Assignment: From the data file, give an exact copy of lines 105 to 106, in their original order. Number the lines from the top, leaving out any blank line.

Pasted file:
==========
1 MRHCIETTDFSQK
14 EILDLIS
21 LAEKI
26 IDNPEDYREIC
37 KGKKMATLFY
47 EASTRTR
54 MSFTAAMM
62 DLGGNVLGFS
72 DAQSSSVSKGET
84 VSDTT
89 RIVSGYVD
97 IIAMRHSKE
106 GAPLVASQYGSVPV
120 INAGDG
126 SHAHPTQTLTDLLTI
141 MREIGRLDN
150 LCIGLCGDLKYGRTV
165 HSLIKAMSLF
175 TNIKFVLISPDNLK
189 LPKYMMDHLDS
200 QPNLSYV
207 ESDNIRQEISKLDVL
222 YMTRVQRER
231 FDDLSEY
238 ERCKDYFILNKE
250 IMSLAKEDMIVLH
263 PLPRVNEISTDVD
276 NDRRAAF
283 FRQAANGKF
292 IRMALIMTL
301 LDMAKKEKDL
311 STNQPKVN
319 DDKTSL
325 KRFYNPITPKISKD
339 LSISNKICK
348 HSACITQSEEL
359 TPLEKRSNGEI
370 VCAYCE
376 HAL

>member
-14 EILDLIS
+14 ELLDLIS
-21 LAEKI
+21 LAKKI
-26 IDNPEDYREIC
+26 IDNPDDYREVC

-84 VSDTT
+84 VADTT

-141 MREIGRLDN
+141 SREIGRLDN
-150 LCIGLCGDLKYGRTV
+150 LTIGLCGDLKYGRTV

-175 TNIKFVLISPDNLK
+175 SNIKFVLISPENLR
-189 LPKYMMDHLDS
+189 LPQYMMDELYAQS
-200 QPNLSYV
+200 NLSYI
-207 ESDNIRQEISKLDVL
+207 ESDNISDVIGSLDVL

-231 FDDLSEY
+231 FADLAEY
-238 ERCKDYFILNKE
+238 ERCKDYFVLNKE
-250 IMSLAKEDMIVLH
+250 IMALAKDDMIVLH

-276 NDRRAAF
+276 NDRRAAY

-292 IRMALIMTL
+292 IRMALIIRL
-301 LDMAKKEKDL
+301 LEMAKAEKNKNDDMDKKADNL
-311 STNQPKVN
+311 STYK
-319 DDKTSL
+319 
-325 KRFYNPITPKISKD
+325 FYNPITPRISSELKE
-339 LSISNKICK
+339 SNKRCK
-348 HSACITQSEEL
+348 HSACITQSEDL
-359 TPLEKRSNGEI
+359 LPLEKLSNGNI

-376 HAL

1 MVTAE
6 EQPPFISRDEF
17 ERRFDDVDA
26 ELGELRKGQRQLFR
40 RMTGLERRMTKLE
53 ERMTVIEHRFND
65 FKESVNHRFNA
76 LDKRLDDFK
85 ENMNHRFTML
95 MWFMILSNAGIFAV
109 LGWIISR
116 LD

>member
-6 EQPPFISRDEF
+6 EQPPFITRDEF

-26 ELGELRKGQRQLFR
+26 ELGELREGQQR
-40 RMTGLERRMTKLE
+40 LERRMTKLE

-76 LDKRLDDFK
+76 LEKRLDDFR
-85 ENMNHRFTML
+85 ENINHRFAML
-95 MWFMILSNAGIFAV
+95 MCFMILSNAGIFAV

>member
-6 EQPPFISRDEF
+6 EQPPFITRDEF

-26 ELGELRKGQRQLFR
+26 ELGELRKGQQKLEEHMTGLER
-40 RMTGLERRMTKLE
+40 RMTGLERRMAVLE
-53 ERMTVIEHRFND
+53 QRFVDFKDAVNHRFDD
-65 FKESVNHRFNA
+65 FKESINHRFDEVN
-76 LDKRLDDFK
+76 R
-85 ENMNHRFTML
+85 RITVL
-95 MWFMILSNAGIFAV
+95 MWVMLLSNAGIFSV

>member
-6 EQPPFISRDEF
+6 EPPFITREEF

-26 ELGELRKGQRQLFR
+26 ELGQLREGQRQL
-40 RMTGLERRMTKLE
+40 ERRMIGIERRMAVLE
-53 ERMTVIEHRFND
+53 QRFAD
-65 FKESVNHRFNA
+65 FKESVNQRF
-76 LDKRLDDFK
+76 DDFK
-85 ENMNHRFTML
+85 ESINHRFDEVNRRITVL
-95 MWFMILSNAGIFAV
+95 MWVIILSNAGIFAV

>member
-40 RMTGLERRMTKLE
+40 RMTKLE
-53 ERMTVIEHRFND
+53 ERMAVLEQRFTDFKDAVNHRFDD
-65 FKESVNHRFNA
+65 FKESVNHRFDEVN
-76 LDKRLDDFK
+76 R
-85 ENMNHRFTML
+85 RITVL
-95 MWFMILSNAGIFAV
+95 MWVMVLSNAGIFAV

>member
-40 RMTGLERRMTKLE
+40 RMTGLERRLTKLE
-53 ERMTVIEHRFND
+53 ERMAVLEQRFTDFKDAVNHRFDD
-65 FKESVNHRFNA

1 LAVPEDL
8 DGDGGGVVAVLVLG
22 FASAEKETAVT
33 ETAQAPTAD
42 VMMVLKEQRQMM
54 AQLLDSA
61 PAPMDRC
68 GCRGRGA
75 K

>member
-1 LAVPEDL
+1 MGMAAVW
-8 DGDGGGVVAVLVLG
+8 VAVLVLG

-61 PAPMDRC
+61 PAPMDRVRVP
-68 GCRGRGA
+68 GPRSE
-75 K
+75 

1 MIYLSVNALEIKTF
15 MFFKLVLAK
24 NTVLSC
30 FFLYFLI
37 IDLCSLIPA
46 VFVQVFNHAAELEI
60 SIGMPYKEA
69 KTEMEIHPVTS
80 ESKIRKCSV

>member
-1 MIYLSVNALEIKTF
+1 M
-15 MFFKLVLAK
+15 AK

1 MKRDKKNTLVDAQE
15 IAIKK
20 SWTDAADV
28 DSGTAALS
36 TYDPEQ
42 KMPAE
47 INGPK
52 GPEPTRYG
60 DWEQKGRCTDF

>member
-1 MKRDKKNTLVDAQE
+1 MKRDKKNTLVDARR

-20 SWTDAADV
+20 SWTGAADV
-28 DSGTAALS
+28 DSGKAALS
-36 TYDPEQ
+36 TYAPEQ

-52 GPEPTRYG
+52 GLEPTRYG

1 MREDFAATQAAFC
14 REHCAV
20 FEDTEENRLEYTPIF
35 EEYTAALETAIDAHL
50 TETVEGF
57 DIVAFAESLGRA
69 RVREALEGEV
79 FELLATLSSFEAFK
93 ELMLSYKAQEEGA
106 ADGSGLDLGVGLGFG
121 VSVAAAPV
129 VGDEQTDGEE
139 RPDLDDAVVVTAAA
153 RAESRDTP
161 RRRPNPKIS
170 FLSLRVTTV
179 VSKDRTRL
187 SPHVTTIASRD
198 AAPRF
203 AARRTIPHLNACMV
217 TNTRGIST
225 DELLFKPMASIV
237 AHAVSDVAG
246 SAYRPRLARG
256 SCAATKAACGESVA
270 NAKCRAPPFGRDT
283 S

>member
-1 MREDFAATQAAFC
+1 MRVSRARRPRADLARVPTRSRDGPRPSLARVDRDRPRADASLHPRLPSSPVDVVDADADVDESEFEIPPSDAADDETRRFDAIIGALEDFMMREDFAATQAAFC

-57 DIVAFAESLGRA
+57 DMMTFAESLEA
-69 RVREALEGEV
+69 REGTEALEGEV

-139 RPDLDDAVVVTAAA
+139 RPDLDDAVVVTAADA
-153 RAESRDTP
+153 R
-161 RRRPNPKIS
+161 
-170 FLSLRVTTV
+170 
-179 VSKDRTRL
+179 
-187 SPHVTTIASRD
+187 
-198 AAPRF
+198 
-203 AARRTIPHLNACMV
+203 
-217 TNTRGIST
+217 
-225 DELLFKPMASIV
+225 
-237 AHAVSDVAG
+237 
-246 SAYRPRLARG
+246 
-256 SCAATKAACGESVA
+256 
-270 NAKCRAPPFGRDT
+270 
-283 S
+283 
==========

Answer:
-76 LDKRLDDFK
+76 LEKRLDDFR